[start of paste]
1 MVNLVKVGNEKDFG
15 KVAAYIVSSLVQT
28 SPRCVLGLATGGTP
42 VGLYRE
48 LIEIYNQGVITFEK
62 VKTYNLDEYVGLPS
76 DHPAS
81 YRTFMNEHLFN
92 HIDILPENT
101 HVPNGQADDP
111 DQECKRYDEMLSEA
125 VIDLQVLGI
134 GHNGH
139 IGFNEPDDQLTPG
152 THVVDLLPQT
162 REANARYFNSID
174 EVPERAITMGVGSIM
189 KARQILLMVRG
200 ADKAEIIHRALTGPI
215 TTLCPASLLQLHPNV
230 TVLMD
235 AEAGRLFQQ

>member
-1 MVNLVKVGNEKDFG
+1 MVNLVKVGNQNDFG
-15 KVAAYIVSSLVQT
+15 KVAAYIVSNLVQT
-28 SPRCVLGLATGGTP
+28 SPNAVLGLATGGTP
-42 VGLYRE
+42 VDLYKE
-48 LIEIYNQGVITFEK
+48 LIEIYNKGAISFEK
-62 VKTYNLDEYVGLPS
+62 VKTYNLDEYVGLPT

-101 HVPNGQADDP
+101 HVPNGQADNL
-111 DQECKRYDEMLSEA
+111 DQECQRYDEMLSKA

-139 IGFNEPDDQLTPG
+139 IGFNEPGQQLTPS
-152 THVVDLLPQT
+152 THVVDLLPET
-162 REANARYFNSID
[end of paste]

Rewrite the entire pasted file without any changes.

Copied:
1 MVNLVKVGNEKDFG
15 KVAAYIVSSLVQT
28 SPRCVLGLATGGTP
42 VGLYRE
48 LIEIYNQGVITFEK
62 VKTYNLDEYVGLPS
76 DHPAS
81 YRTFMNEHLFN
92 HIDILPENT
101 HVPNGQADDP
111 DQECKRYDEMLSEA
125 VIDLQVLGI
134 GHNGH
139 IGFNEPDDQLTPG
152 THVVDLLPQT
162 REANARYFNSID
174 EVPERAITMGVGSIM
189 KARQILLMVRG
200 ADKAEIIHRALTGPI
215 TTLCPASLLQLHPNV
230 TVLMD
235 AEAGRLFQQ

>member
-1 MVNLVKVGNEKDFG
+1 MVNLVKVGNQNDFG
-15 KVAAYIVSSLVQT
+15 KVAAYIVSNLVQT
-28 SPRCVLGLATGGTP
+28 SPNAVLGLATGGTP
-42 VGLYRE
+42 VDLYKE
-48 LIEIYNQGVITFEK
+48 LIEIYNKGAISFEK
-62 VKTYNLDEYVGLPS
+62 VKTYNLDEYVGLPT

-101 HVPNGQADDP
+101 HVPNGQADNL
-111 DQECKRYDEMLSEA
+111 DQECQRYDEMLSKA

-139 IGFNEPDDQLTPG
+139 IGFNEPGQQLTPS
-152 THVVDLLPQT
+152 THVVDLLPET
-162 REANARYFNSID